What Image Comes to Your Head When You Hear “Sierra Leone”?

When Hindo Kiposowa and his students from Bumpe High School in rural Bumpe, Sierra Leone enthusiastically joined our pilot last spring, none of us would have anticipated what would be coming. One of the first questions asked by the class at BHS was “Do you know anything about Sierra Leone? Please describe what you know or what you would like to know.” 

Many students who had responded were not aware of the country, while others piped in. Over a short period of time working with Hindo, I came to know a person committed to education and a person determined to empower his students to bring change to the Bumpe community, the country, and the world.

The dream for the school in April 2014 was to have their own computer centre. With this technology, access to resources could be expedited and students and teachers would have a greater connection to the world at their fingertips. Hindo had sent a document outlining his yearly plan to cover a range of topics with his students from: careers, technology, education, health, peace, environment, agriculture, entrepreneurship, and law.

So how were the students in his class engaged on WorldVuze without the computer centre you might ask? It was through the determination of Hindo who worked with his students and on his own time came home and used his own resources to communicate with me to share his students’ questions. Prior to working with us, Hindo has had a long commitment toward global education, working with TakingITGlobal.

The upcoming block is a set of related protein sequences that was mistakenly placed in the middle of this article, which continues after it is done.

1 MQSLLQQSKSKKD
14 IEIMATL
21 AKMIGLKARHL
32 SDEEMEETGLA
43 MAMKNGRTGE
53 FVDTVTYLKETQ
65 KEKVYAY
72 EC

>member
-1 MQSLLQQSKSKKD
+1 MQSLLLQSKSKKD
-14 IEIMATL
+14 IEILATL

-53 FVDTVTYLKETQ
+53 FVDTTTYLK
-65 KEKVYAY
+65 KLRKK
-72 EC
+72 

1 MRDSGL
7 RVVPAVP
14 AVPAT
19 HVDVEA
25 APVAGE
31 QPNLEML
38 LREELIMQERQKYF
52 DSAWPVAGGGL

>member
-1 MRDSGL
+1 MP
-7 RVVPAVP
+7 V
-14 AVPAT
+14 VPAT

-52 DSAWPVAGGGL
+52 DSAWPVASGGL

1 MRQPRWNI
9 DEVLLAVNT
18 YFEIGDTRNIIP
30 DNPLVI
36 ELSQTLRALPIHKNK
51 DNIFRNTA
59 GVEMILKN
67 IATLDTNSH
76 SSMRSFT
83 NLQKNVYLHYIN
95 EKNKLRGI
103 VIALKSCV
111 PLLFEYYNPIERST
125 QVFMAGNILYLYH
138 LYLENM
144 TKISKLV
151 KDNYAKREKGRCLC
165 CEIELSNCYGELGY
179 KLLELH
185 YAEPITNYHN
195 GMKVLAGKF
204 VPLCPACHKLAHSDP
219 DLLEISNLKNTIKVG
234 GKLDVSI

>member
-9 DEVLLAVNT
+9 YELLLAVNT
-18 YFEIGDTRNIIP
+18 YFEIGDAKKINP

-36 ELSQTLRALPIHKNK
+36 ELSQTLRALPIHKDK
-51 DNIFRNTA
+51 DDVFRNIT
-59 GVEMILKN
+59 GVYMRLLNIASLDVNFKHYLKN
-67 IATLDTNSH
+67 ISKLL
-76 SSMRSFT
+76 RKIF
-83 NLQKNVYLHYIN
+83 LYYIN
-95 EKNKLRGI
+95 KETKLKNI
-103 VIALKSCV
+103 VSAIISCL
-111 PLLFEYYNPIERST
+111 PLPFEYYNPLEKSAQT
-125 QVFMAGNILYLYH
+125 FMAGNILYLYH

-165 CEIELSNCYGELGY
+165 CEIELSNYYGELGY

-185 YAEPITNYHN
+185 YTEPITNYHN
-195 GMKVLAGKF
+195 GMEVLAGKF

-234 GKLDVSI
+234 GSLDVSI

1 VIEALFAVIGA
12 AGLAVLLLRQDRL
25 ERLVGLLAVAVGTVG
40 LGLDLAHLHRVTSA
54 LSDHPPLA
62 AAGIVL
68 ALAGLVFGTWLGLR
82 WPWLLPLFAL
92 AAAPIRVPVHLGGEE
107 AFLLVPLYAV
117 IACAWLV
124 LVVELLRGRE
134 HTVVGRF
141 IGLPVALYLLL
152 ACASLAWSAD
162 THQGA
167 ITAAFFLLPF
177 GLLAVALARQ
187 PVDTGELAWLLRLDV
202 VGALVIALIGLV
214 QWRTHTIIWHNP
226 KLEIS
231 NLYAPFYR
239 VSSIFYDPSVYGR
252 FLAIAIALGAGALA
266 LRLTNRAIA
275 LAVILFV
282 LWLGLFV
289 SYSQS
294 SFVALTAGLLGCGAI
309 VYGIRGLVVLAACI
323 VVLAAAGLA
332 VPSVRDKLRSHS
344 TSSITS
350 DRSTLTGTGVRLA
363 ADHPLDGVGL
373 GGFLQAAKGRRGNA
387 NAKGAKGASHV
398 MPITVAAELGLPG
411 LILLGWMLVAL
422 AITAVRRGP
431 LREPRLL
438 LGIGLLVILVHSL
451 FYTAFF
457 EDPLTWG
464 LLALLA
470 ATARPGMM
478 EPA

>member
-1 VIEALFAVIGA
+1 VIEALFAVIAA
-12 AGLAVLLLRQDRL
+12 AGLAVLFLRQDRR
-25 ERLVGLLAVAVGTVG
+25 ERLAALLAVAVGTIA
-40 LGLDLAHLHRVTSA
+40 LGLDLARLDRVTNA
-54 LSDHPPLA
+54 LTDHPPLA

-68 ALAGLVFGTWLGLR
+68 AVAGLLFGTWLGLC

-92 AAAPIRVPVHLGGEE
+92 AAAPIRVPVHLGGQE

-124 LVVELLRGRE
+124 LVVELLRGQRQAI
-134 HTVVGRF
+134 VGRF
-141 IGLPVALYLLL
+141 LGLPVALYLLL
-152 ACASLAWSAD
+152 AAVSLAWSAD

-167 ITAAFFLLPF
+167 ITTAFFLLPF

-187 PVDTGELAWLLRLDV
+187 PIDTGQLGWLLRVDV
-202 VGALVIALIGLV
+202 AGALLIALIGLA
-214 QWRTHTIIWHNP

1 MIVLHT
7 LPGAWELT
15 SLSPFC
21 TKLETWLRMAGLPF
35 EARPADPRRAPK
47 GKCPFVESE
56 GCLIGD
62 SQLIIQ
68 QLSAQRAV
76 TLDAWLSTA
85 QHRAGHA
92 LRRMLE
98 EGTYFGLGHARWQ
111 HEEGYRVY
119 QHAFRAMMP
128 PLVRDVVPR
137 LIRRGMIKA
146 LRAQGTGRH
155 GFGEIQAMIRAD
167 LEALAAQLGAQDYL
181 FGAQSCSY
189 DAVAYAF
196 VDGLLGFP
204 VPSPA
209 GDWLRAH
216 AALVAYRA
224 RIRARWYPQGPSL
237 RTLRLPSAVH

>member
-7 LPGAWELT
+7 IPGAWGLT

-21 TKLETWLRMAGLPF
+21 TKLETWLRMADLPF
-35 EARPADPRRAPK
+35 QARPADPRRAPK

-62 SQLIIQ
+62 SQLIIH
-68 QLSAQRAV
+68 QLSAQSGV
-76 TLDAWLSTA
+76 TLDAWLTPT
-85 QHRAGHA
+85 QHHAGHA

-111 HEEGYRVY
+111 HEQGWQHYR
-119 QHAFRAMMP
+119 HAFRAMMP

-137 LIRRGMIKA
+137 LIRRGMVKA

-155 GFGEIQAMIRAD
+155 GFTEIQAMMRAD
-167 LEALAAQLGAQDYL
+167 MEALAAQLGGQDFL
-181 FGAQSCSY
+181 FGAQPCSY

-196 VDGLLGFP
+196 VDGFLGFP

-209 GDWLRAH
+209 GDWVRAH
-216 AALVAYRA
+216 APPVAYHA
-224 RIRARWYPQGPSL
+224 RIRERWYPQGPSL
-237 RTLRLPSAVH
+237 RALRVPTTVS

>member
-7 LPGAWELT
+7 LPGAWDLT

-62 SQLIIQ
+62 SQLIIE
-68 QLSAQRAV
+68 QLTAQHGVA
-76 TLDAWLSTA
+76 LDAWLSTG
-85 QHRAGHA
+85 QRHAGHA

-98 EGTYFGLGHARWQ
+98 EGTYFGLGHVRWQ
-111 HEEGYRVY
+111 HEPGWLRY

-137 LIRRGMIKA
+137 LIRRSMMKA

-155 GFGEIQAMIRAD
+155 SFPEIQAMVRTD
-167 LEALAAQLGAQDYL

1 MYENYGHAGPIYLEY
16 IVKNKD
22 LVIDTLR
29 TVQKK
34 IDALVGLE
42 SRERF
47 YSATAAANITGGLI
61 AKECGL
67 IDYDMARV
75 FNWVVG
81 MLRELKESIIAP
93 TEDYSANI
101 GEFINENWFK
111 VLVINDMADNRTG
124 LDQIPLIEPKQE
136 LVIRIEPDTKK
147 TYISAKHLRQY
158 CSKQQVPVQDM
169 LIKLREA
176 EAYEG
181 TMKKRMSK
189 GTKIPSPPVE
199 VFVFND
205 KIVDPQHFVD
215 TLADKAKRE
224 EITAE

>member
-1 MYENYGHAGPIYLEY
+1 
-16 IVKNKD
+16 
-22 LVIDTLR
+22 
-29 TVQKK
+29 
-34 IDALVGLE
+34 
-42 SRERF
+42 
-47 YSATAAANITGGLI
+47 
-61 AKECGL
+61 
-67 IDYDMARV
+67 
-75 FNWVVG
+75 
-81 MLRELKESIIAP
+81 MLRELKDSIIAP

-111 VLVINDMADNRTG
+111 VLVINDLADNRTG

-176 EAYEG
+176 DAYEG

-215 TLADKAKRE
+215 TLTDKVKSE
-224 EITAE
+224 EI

If you look up Sierra Leone in Google now, you will be hard pressed to see anything more than news about the Ebola epidemic. Without other connections to this place, will this become the new face of Sierra Leone?

In a recent article posted by the Guardian, it has been cited that there are 20 deaths per day due to Ebola in the country. It is hard to truly grasp what these statistics mean. Where do you find out how people living through this experience are thinking and feeling about it? In order to learn more, we need to first support each other in these most pressing times. If you were in this position instead, I truly believe that a person like Hindo would help you. He and his community are working tirelessly to ensure that the deadly Ebola epidemic does not claim any more lives than it already has.

Hindo and his students are setting up opportunities to connect to their classrooms. If you are interested in learning with them, please find out more by reading Jennifer Klein’s article, Ebola in Bumpe: Connect Your School to Real Grassroots Action. Most importantly, please show your support by donating to their lifesaving educational and sanitation initiatives here!

As a global community, let’s do our part to stop this epidemic. Our hope is that soon, when we bring up Sierra Leone, it will be a new topic of conversation.